Robert Morgan beautifully points out a glorious reality that we often miss in the mad hustle of our lives. Your words this morning have reminded me that the changes we see are all in God’s wonderful design.

  • Reply
    dee
    September 21, 2021 at 8:36 am

    Beautiful picture and when I first looked at it I thought it was Bachelor Buttons. I googled Ironweed and realized it was a different plant and that the American Indians used it for medicinal purposes. We see it along side roadways here and along fence posts in pastures. That was also a beautiful poem to start the day. Thanks, Tipper!!

  • Reply
    Margie G
    September 21, 2021 at 8:30 am

    I will definitely take note of Ironweed’s folk remedy. I dewormed all the pets with turpentine spirits and everyone is alive, worm free and spunky this morning! Don’t believe all the quackery and tried and true still works! Here in WV, I see Goldenrod on every roadside and I think it’s yellow color is grand yet beckons of winter on the way. All I can say is we must live each day and enjoy each day for tomorrow is not promised. Have a great day just living and breathing today!

  • Reply
    Ron Stephens
    September 21, 2021 at 8:15 am

    There aren’t a lot of purple flowers and none – I think – as attention-getting as ironweed. As you mention, for whatever reason cows will not eat it so about now old pastures can take on a purple blanket. I have not seen any around here though. What I see instead is goldenrod.

    I have what I only know to call “artichoke” in three corners of my garden. They are a form of wild sunflower. They are gorgeous; yellow clouds atop twelve- foot stalks.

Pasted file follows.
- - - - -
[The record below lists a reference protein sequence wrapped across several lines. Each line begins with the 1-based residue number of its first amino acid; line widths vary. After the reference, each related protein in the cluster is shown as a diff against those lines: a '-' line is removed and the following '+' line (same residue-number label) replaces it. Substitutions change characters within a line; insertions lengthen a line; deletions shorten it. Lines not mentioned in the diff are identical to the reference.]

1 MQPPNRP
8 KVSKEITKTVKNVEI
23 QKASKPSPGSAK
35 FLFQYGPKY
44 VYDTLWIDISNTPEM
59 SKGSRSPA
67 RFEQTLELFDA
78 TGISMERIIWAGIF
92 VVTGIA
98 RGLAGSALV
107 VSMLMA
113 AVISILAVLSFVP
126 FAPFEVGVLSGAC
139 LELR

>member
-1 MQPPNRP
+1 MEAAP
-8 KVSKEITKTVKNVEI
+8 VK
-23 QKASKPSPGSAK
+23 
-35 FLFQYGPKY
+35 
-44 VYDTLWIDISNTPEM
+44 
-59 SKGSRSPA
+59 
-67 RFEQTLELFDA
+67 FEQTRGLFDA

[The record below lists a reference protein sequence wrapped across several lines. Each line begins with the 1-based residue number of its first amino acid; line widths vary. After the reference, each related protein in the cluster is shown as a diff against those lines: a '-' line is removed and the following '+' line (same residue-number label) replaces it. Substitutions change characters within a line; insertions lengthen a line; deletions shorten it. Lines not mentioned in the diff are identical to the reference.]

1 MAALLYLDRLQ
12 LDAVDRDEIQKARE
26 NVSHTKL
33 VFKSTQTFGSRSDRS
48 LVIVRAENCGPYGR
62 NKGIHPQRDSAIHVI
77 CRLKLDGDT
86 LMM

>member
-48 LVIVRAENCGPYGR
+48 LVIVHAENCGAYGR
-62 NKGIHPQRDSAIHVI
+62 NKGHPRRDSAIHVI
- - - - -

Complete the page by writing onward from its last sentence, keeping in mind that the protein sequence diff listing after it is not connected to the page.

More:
• Reply
    Ed Karshner
    September 21, 2021 at 7:59 am

    This time of year does feel old. I always judge the season by the oak tree out front. When it starts looking tired, I know the season is changing.

    Tipper, you had a great name for this time of year when everything starts to fade a little. I can’t remember it now.

    But, today autumn came to NE Ohio with a cold rain. Here we go!

  • Reply
    Carolyn Rains
    September 21, 2021 at 7:45 am

    Purple Rode in nature has put on a new theme in my Christian walk. It been there all the time and I just haven’t noticed.
    God drawing His nature to Him to rest in Him.
    Thank you for sharing that and for to see a new image our God’s Beautiful world.
    Love, Carolyn

  • Reply
    Jim Casada
    September 21, 2021 at 7:41 am

    I love to look at ironweed, but it has competitors in the purple sweepstakes, with Joe Pye Weed and fluff flower (argeretum) being among them. Lovely as they all are though, I do believe I would have to select cardinal flower for my favorite when it comes to autumn brilliance.
    Jim Casada

  • Reply
    Don Byers
    September 21, 2021 at 7:15 am

    Saw some of this out Bryson City yesterday…

  • Reply
    Miss Cindy
    September 21, 2021 at 7:10 am

    Yes, it is that time of year when I feel the earth gearing down to rest. I don’t begrudge the the rest but I am sad over the loss of brightness.